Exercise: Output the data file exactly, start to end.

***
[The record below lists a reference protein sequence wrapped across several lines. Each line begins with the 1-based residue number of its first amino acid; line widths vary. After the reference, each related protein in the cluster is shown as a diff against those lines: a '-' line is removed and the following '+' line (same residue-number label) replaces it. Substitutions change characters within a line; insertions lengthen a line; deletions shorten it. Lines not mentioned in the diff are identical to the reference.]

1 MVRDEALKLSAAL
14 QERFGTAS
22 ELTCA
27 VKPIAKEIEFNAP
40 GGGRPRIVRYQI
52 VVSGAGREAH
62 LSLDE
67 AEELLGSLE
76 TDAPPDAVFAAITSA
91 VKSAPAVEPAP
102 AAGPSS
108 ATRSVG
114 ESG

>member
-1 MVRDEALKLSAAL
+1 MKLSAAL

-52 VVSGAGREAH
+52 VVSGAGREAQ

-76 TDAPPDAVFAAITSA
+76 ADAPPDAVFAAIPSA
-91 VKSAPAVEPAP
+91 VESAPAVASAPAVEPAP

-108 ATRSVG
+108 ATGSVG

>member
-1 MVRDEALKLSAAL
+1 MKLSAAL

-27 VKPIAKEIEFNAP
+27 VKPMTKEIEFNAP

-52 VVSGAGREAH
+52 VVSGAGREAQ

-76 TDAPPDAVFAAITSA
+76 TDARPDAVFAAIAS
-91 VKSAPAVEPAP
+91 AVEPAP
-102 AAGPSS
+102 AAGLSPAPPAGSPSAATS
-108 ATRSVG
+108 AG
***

[The record below lists a reference protein sequence wrapped across several lines. Each line begins with the 1-based residue number of its first amino acid; line widths vary. After the reference, each related protein in the cluster is shown as a diff against those lines: a '-' line is removed and the following '+' line (same residue-number label) replaces it. Substitutions change characters within a line; insertions lengthen a line; deletions shorten it. Lines not mentioned in the diff are identical to the reference.]

1 MVRDEALKLSAAL
14 QERFGTAS
22 ELTCA
27 VKPIAKEIEFNAP
40 GGGRPRIVRYQI
52 VVSGAGREAH
62 LSLDE
67 AEELLGSLE
76 TDAPPDAVFAAITSA
91 VKSAPAVEPAP
102 AAGPSS
108 ATRSVG
114 ESG

>member
-1 MVRDEALKLSAAL
+1 MKLSAAL

-52 VVSGAGREAH
+52 VVSGAGREAQ

-76 TDAPPDAVFAAITSA
+76 ADAPPDAVFAAIPSA
-91 VKSAPAVEPAP
+91 VESAPAVASAPAVEPAP

-108 ATRSVG
+108 ATGSVG

>member
-1 MVRDEALKLSAAL
+1 MKLSAAL

-27 VKPIAKEIEFNAP
+27 VKPMTKEIEFNAP

-52 VVSGAGREAH
+52 VVSGAGREAQ

-76 TDAPPDAVFAAITSA
+76 TDARPDAVFAAIAS
-91 VKSAPAVEPAP
+91 AVEPAP
-102 AAGPSS
+102 AAGLSPAPPAGSPSAATS
-108 ATRSVG
+108 AG